Starlog is a pure-logic programming language designed to overcome some of the problems inherient in traditional approaches to logic programming.

Starlog was designed as an alternative approach to programming in pure logic. Many of the failings of other logic programming languages can be overcome using the bottom-up evaluation technique. Bottom-up evaluation avoids problems associated with cyclic relations, and allows side-effects to be performed without compromising the declarative semantics of a program.

Using Starlog we advocate a data structure free programming style. That is, predicates in Starlog programs do not contain compound terms for their arguments. This greatly simplifies logic programs and their implementations, lowers the learning curve for new programmers, and forces the programmer to think of all program constructs as relations.

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Calling Peter Van Roy...

...your thoughts?

My thoughts

Bottom-up execution of logic programs is a bridge between logic programming and databases (Starlog continues in the tradition of Datalog and XSB). It also has connections with memoization, transaction processing, and persistence. I think that an important unsolved problem is how to integrate bottom-up execution together with other programming concepts, so that it can be used exactly where it is appropriate. Starlog is at one extreme, where bottom-up execution is taken as the default. Another extreme is a library approach, where database computations (e.g., SQL queries) are called from within a mainstream computation model, but the mainstream model is itself not changed. It would be a real breakthrough if bottom-up execution could be integrated in a more seamless way, e.g., so that it is compositional and so that transactions are possible.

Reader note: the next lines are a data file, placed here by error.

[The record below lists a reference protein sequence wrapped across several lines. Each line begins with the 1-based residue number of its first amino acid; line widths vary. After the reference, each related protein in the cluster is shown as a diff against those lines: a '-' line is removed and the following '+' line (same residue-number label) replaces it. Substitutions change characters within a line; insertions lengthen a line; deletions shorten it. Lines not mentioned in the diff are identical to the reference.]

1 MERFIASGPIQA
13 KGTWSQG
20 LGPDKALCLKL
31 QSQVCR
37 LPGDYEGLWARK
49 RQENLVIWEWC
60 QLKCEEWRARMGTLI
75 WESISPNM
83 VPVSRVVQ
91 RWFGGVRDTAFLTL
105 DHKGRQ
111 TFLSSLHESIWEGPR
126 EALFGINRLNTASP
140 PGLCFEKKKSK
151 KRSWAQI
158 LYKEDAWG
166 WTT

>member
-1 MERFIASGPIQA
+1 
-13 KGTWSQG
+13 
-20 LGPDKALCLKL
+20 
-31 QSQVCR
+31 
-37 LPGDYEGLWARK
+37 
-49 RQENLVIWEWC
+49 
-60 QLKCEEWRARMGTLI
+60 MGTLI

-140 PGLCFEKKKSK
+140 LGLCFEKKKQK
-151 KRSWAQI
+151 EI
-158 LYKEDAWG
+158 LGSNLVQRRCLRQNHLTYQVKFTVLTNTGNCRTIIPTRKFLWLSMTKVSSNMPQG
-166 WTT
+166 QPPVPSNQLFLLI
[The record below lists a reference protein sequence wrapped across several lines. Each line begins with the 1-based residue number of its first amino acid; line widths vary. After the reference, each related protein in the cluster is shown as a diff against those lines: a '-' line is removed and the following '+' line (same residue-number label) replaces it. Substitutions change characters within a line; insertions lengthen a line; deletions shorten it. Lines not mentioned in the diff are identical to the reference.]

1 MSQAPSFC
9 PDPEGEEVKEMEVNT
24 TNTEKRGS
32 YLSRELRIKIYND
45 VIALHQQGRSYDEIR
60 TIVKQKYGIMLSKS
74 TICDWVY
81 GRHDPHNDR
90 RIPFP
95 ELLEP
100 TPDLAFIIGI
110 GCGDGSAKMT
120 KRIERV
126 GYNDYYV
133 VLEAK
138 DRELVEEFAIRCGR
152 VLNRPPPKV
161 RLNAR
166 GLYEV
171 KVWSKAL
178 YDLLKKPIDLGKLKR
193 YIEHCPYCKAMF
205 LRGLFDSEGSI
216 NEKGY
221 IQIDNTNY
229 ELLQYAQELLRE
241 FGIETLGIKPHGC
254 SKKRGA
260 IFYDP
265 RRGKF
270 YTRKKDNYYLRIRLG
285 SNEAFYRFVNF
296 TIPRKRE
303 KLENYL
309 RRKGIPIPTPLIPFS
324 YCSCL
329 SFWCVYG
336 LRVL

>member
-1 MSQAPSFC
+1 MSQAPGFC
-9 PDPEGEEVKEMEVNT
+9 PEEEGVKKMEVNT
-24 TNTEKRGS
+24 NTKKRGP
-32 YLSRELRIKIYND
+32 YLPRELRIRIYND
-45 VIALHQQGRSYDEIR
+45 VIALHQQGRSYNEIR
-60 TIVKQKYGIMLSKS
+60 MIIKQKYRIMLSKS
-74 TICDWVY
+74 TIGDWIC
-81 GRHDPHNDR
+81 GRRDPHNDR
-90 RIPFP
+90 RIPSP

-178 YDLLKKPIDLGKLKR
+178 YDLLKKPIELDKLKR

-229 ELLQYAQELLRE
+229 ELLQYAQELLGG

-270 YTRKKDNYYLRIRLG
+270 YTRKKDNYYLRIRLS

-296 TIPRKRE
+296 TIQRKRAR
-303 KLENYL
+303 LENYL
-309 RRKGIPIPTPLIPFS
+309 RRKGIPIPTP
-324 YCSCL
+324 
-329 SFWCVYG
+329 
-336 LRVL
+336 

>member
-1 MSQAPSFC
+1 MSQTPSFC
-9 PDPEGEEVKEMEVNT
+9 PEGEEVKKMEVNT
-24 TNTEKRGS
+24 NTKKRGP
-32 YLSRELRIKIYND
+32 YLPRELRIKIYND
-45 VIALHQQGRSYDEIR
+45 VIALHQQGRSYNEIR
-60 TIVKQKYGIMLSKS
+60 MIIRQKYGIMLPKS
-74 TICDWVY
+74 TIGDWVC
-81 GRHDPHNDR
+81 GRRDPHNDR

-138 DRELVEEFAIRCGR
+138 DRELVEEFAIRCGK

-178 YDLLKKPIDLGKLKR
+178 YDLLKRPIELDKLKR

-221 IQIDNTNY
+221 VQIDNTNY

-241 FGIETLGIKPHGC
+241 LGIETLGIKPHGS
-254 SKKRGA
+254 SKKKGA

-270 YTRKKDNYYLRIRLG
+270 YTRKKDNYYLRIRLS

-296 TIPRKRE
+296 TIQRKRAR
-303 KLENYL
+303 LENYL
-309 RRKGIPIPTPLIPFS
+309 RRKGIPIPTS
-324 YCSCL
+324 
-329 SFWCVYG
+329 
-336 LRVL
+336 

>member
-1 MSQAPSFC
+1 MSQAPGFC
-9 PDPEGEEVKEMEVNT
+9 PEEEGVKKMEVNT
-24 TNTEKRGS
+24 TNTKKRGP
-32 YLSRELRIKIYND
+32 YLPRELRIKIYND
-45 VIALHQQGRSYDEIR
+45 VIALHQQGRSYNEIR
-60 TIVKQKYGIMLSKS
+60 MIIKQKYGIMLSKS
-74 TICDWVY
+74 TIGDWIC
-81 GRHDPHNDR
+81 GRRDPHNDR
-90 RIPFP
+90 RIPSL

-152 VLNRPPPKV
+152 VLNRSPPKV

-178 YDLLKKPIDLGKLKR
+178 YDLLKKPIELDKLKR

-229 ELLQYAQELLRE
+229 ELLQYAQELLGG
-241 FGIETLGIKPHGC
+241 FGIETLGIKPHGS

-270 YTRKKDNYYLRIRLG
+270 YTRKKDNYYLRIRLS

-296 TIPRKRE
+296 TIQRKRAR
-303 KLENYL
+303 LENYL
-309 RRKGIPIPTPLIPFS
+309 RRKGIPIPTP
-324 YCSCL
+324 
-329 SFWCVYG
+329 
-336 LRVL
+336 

Take a look at LolliMon...

Monadic concurrent linear logic programming

Kevin and the other authors integrated bottom-up and top-down search by separating the two with a monad, and the division between the two falls out naturally from the proof theory of the logical connectives. It's neat.

data structures harmful?

While googling for Hamming numbers, I came across a paper, by the authors of Starlog, with the following cutesey title: Data Structures Considered Harmful (gzipped PostScript, 31K, 10 pages). It presents "an approach to logic programming where the execution of a pure logic program is ordered on 'temporal' values in the program. The resulting programs are relational and avoid a premature commitment to data structures."


The quote reminds me a bit of Elephant. From the blurb:

Elephant source programs may not need data structures, because they can refer directly to the past. Thus a program can say that an airline passenger has a reservation if he has made one and hasn't cancelled it.

Edit: Briefly mentioned previously on LtU